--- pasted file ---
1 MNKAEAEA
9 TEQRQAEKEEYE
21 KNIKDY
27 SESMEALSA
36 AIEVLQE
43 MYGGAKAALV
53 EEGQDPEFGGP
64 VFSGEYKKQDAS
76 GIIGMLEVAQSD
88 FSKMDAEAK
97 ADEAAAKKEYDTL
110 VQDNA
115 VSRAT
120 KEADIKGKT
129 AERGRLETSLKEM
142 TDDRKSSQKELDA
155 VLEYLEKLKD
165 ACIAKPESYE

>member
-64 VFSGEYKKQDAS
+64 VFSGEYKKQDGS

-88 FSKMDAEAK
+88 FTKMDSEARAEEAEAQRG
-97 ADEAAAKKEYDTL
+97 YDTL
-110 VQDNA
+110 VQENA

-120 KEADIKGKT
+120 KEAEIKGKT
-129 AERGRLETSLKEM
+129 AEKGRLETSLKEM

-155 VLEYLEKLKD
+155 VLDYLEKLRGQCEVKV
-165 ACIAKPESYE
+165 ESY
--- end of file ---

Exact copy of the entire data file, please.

1 MNKAEAEA
9 TEQRQAEKEEYE
21 KNIKDY
27 SESMEALSA
36 AIEVLQE
43 MYGGAKAALV
53 EEGQDPEFGGP
64 VFSGEYKKQDAS
76 GIIGMLEVAQSD
88 FSKMDAEAK
97 ADEAAAKKEYDTL
110 VQDNA
115 VSRAT
120 KEADIKGKT
129 AERGRLETSLKEM
142 TDDRKSSQKELDA
155 VLEYLEKLKD
165 ACIAKPESYE

>member
-64 VFSGEYKKQDAS
+64 VFSGEYKKQDGS

-88 FSKMDAEAK
+88 FTKMDSEARAEEAEAQRG
-97 ADEAAAKKEYDTL
+97 YDTL
-110 VQDNA
+110 VQENA

-120 KEADIKGKT
+120 KEAEIKGKT
-129 AERGRLETSLKEM
+129 AEKGRLETSLKEM

-155 VLEYLEKLKD
+155 VLDYLEKLRGQCEVKV
-165 ACIAKPESYE
+165 ESY